Tuesday, October 25, 2011
Evangelization is Hard and Scary
What do you think of when you hear the word “evangelization”? Some images that may come to mind are door-to-door missionaries, street corner preachers, or those in foreign mission-lands. While these are certainly a part of proclaiming the good news, they do not make up the whole of it and are the more extraordinary forms of evangelization, not the normal day-to-day ways we are called to witness to others about Christ.
The first way we witness to others is through the witness of life, which is the initial act of evangelization, and is indispensable. As Pope Paul VI says, “Above all the Gospel must be proclaimed by witness.” The witness of the Christian life is done by conforming our human will to the divine will of Jesus. In living out our faith daily, we point to the one that gives us the strength, joy, and love that draws people to seek the source of our joy and love.
This cannot be done without growth in holiness, prayer, conversion and continually seeking grace in the sacraments. It is rarely seen in grand acts of holiness, but rather quiet and humble acts of love. A saying, commonly attributed to St. Francis (though he didn't say it) says it well - “preach the Gospel always. When necessary, use words.” Yet, we must remember that this phrase does not give us an excuse to not talk about Jesus. The kerygma, or preached Gospel, is also a necessary part of evangelization. In fact, evangelization is incomplete until the declaration of the saving message that Jesus commands us to proclaim to others is pronounced.
This is, of course, the part of evangelization that is most intimidating to the majority of people who become frightened when called to vocally witness to others. I am one of many modern Catholics who grew up in the Church, fell away, and now has come to love the faith after an initial conversion as an adult and later through an intense study Catholic teachings. This study of the faith helped me to understand what the Church taught, but like many Catholic evangelists, I made many mistakes when I answered the call to share my faith. The mistake I can most readily identify with is using my the truth as an offensive weapon in order to beat others into submission. This is the antithesis of true evangelization.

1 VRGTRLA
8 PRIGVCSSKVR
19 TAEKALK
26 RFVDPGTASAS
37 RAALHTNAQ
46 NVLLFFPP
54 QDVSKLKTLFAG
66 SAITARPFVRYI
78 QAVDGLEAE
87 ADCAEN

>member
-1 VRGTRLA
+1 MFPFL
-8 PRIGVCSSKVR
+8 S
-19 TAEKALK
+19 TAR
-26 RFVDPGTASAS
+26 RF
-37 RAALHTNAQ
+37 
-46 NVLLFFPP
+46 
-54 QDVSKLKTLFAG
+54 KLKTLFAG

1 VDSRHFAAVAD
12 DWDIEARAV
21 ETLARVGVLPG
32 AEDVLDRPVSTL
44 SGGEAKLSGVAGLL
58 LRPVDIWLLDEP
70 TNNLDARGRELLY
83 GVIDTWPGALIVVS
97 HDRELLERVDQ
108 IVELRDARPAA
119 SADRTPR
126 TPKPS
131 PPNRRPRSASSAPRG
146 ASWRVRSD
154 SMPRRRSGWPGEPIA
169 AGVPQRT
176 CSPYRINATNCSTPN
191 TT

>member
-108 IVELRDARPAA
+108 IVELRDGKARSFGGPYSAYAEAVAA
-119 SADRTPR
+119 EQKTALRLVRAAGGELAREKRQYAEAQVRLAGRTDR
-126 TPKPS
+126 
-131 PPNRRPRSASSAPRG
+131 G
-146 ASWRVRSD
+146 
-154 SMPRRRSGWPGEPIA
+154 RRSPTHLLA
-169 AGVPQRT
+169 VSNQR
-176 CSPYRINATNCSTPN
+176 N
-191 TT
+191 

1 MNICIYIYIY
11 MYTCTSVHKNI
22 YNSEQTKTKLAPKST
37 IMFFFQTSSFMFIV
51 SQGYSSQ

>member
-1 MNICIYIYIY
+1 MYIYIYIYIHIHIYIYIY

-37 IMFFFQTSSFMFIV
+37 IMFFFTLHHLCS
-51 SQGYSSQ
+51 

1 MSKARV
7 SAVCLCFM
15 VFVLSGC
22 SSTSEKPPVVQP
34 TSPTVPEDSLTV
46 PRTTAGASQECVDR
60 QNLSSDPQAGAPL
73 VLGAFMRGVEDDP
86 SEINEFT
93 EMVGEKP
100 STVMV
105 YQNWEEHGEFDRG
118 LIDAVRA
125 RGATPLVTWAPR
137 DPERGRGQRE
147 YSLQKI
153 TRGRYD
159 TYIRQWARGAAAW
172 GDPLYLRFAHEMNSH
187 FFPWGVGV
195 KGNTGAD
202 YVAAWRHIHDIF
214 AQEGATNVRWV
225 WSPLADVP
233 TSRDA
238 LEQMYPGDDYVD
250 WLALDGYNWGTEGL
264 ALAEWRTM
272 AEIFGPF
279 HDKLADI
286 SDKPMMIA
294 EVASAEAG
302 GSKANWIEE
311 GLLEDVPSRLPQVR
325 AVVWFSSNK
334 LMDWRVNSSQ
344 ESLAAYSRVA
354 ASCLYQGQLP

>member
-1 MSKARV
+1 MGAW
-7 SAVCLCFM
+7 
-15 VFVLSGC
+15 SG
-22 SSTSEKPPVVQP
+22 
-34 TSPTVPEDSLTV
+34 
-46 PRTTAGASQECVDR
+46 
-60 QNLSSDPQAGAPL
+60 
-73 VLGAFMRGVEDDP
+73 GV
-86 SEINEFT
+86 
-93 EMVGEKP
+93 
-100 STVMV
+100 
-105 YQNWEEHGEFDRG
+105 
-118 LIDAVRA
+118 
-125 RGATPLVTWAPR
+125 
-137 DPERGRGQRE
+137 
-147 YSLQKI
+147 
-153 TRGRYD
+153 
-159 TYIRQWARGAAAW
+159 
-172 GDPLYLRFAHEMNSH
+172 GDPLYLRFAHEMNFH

Archbishop Fulton Sheen evangelized according to the fitting motto, “win the argument, lose a soul.” If we aim to win, we are not sharing our faith out of love, but pride. I am blessed to be able to see numerous young adults fall in love with Jesus and the Catholic faith. Many of them take hold of their faith, like other Catholics, and then feel the need to share and defend it. Nevertheless, many continue to fall into the trap that I did. We mistake offensive volleys against others as a defense of the faith. Yet, most need to be loved into the Church, not argued into it.
I am certainly not saying that there is not a great need for defending the faith or being able to “give a reason for your hope” (2 Pet 3:15), but we must not forget the second part of the passage that says to do it with “gentleness and reverence.”
St. Paul tells us that he was an “ambassador for Christ.” (2 Cor 5:20) An ambassador was a person given the full authority of the leader they represented. As an emissary for Christ, Paul now carries the saving message of the Lord with him and is empowered to give it to others. Yet, it is not only St. Paul and the other apostles who were given this charge, but all who are baptized into Christ.
We have all been created to share in the ministry of Christ to all souls on earth. Do we share the gospel with others when we have the opportunity through both our deeds and words? Let us pray that Christ will give us both the opportunities to witness to his truth in our every day lives and the grace to do share the saving message of Jesus with love.